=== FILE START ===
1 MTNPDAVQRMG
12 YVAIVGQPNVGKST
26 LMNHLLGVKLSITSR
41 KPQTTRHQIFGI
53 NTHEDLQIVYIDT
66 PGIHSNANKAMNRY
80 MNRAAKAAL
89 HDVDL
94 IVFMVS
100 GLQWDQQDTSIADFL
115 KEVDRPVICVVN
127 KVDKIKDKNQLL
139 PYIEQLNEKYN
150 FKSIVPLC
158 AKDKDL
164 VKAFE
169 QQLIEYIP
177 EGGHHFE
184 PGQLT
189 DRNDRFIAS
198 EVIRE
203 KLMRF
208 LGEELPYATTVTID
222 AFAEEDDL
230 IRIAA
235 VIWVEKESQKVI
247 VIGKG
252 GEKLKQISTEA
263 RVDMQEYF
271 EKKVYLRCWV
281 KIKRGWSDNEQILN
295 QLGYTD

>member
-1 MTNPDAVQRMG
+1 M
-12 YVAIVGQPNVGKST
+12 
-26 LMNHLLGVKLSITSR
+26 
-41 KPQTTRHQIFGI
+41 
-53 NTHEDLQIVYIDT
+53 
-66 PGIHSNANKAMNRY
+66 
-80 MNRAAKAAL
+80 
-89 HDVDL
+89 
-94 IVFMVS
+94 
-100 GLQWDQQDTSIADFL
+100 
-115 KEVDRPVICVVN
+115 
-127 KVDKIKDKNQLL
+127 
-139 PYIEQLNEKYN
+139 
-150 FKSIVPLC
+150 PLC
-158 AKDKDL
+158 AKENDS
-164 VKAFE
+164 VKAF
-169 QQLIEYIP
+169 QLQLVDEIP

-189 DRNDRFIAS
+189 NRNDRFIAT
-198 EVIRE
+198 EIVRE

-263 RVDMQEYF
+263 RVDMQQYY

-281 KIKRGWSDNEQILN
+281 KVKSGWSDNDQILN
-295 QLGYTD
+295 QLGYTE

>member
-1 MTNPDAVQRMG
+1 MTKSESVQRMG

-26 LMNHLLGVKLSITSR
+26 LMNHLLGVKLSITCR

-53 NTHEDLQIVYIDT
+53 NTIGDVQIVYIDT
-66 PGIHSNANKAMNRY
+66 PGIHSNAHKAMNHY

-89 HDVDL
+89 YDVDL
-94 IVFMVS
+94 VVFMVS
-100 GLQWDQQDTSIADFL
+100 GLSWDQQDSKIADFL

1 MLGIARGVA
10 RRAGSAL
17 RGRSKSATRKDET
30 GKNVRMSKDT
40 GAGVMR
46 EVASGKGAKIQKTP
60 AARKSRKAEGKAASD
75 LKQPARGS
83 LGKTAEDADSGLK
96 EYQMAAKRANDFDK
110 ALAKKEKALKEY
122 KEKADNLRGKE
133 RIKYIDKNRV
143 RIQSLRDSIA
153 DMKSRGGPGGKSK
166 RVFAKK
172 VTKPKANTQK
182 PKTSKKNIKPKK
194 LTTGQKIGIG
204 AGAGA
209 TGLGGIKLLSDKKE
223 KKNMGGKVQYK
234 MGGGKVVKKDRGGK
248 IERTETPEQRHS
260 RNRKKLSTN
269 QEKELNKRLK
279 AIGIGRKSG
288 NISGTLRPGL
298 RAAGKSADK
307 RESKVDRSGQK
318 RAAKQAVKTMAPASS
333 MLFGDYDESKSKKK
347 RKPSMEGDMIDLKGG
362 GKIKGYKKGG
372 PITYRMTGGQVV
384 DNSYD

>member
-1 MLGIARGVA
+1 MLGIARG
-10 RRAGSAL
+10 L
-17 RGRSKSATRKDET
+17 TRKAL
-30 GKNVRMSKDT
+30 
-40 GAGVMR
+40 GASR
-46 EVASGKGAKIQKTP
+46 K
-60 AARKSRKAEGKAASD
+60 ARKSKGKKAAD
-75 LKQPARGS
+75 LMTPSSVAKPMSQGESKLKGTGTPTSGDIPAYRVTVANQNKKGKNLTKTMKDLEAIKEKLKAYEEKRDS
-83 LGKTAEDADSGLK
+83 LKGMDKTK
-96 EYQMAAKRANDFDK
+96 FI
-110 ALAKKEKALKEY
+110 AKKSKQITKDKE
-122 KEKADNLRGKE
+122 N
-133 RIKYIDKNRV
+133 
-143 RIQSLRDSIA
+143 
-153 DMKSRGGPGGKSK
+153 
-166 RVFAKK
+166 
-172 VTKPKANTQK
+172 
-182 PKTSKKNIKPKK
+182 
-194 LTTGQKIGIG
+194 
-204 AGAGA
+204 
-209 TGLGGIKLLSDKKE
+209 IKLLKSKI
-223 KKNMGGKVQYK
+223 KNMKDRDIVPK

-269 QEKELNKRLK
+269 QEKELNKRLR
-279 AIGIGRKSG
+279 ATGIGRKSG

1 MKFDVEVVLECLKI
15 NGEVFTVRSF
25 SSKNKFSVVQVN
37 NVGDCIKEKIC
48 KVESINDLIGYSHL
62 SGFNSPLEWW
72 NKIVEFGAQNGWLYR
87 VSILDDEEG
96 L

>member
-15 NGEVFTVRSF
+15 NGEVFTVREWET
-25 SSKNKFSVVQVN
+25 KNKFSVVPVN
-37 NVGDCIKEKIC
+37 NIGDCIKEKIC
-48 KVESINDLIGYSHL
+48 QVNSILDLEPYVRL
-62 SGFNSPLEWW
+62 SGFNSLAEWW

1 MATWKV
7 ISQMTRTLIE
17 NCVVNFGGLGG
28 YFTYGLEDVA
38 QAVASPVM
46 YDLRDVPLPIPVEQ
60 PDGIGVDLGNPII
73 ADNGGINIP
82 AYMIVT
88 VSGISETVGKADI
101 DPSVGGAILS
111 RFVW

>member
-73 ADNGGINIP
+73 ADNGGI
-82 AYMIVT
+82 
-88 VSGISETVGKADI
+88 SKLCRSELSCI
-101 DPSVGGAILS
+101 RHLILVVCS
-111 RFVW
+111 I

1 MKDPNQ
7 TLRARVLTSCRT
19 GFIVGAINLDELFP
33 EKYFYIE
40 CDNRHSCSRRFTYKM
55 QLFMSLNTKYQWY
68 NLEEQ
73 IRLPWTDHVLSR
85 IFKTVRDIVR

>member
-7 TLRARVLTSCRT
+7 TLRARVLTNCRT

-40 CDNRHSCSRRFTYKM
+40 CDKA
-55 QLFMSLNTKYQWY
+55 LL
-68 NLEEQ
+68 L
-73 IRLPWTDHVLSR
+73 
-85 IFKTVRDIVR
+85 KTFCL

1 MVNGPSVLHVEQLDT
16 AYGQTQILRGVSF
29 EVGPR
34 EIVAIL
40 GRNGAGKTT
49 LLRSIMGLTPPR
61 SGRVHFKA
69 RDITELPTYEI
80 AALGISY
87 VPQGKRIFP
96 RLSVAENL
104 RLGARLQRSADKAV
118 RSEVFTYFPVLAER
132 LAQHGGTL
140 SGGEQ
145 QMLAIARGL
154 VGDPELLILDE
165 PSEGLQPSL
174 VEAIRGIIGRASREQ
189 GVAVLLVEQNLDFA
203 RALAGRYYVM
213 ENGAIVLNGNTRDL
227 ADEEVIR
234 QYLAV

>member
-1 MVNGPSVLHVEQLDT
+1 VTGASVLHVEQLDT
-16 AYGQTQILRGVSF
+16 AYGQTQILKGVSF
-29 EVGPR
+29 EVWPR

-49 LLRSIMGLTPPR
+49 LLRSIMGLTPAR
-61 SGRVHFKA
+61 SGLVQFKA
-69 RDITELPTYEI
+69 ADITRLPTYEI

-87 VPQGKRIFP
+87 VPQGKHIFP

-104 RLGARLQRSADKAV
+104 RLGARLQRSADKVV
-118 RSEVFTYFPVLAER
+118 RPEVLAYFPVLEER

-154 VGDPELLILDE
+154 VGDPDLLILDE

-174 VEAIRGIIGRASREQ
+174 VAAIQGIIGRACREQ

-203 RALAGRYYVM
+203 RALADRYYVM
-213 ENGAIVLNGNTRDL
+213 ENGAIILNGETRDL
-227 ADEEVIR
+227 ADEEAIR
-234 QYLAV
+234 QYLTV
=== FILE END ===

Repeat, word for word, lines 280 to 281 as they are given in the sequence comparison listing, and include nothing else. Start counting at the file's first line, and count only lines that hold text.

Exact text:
-87 VPQGKRIFP
+87 VPQGKHIFP